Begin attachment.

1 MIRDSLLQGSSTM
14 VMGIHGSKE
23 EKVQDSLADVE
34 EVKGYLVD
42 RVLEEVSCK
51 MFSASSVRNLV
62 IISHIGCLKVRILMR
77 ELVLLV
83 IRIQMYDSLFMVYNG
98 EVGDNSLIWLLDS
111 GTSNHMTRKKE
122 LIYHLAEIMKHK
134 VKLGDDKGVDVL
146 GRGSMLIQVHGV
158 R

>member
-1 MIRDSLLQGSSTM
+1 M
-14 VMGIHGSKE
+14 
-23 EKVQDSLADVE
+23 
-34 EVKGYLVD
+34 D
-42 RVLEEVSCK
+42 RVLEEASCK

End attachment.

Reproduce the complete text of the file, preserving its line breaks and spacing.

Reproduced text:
1 MIRDSLLQGSSTM
14 VMGIHGSKE
23 EKVQDSLADVE
34 EVKGYLVD
42 RVLEEVSCK
51 MFSASSVRNLV
62 IISHIGCLKVRILMR
77 ELVLLV
83 IRIQMYDSLFMVYNG
98 EVGDNSLIWLLDS
111 GTSNHMTRKKE
122 LIYHLAEIMKHK
134 VKLGDDKGVDVL
146 GRGSMLIQVHGV
158 R

>member
-1 MIRDSLLQGSSTM
+1 M
-14 VMGIHGSKE
+14 
-23 EKVQDSLADVE
+23 
-34 EVKGYLVD
+34 D
-42 RVLEEVSCK
+42 RVLEEASCK